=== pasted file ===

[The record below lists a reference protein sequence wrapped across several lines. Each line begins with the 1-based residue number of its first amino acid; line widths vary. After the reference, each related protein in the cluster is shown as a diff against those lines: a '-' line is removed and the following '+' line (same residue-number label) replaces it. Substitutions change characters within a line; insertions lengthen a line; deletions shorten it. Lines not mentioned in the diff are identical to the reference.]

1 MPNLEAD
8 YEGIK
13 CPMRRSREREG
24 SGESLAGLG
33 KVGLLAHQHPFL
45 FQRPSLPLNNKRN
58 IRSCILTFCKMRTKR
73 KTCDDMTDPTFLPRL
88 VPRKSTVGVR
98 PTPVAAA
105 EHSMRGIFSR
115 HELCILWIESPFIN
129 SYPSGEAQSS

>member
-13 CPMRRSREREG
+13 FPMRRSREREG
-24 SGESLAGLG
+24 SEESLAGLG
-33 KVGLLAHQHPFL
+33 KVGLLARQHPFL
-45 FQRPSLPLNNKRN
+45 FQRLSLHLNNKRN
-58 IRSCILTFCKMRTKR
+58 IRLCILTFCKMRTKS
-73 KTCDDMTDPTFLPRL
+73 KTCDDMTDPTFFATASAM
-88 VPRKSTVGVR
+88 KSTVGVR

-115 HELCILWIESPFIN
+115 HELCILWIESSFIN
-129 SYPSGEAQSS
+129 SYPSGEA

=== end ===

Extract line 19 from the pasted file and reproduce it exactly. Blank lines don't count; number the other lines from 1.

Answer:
+24 SEESLAGLG